Non aviation content. Play nice – No religion, no politics and no axe grinding please.
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By eltonioni
#1664275
With the exception the backstop I’d agree that it’s generally as could be expected. It was always going to be a bit cruddy without no deal being implemented and prepared for on day one.
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By Flyin'Dutch'
#1664277
@eltonioni

What would your solution be then for the NI border, given that there will be a tax gradient over the border and that the UK and EU want to control who and what goes in and out?
By Leodisflyer
#1664278
Wrote the above before the interview on R4 with Labour representative calling for GE and refusing to answer question on A50. Repeatedly accepted that A50 would need to be extended, but wouldn’t call for it as trying to position A50 extension in terms of blaming the Government for be need to do it.

Frankly I’m fed up of the politics surrounding this. There are some very good MPs in Parliament making good, well thought through points from various perspectives. I just wish those close JC would show the same honesty and stop game playing.
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By Flyin'Dutch'
#1664279
JC is like Donald Trump.

'In charge' by fluke.

Both are incompetent.

Their only skills are being against everything. Nothing positive or constructive.
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By Colonel Panic
#1664284
johnm wrote:My point was that one example of an imperfect activity or policy is not a reason to justify Brexit.

Indeed, but neither does one example of why it would be good to remain justify not leaving. Had the decision to either remain or leave been blindingly obvious to one and all then the result of the referendum wouldn't have been as close as it was.

The likes of johnm may despair at the result, but I despair at the way many on here seem incapable to seeing the benefits of both side of the debate.
By johnm
#1664286
I have taken @stevelup point and offer apologies to @Colonel Panic .

On the other points, nothing so far changes the fact that every scenario we've seen makes Brexit worse than Remain and I strongly suspect that many Brexit voters weren't voting for things to get worse, though some will see it as a price worth paying to escape their vision of what the EU represents now and/or in the future.

I think most Remainers would see Maydeal as acceptable damage limitation for which there is an arguable mandate, I certainly would.

No deal is simply insane.
By Colonel Panic
#1664287
johnm wrote:I have taken @stevelup point and offer apologies to @Colonel Panic .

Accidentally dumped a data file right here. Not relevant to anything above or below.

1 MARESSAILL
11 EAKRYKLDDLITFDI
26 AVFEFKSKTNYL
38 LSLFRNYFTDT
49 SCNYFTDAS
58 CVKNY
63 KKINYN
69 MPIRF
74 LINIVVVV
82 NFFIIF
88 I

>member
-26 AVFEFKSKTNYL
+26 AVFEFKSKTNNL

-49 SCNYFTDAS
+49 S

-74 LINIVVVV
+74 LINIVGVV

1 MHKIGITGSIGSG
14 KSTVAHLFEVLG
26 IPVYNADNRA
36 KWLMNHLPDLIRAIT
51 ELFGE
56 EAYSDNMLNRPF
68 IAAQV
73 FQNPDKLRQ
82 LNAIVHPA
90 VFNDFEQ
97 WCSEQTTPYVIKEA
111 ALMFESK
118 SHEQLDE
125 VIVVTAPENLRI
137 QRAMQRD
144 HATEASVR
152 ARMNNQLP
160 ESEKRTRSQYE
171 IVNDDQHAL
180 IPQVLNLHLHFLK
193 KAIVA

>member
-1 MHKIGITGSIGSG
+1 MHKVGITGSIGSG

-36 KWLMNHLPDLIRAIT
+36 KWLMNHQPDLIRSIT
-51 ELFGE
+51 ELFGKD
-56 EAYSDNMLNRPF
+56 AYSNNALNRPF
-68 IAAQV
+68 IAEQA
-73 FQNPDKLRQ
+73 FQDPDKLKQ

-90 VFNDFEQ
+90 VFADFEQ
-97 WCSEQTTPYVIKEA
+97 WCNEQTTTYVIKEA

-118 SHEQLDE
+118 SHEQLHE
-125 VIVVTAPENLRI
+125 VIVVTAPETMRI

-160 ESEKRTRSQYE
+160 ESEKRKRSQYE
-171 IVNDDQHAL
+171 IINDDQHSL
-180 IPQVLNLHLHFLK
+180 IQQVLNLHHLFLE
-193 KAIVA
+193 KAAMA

Accepted with good grace :)

johnm wrote:On the other points, nothing so far changes the fact that every scenario we've seen makes Brexit worse than Remain...

(My bold) - but perhaps that is because you only "see" what you want to see? Confirmation bias and all that.
By johnm
#1664288
Colonel Panic wrote:
johnm wrote:...but no Brexit scenario has yet beaten Remain.

Really? Says who? :roll:



I've been through the Scenario Planning scene on this several times.

Thus far no-one has come up with a scenario that shows a better outcome from Brexit than Remain.

It is thought that one possible reason for this is that there a very few opportunities from outside the EU that are not also opportunities from inside the EU. Where opportunities are only available from outside they are outweighed by loss of opportunity on leaving.

This is qualified by the terms on which we leave of course and there are scenarios where it makes little difference, those all involve remaining close to the EU in the sort of way that Maydeal and the political declaration suggest.
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By eltonioni
#1664295
johnm wrote:
Thus far no-one has come up with a scenario that shows a better outcome from Brexit than Remain.

On scenario planning, with respect @johnm (and please correct me if I'm wrong) you are in favour of an EU federal state with these islands in it, so all you see is the economics of that perspective.

That opinion is the minority here as well as in the EU27 and accession states, and we're starting to see the consequences of letting this authoritarian genie out of the bottle. I'd prefer us to be a democratic bystander as the continental mainland tears itself apart again. It's all a bit 1938.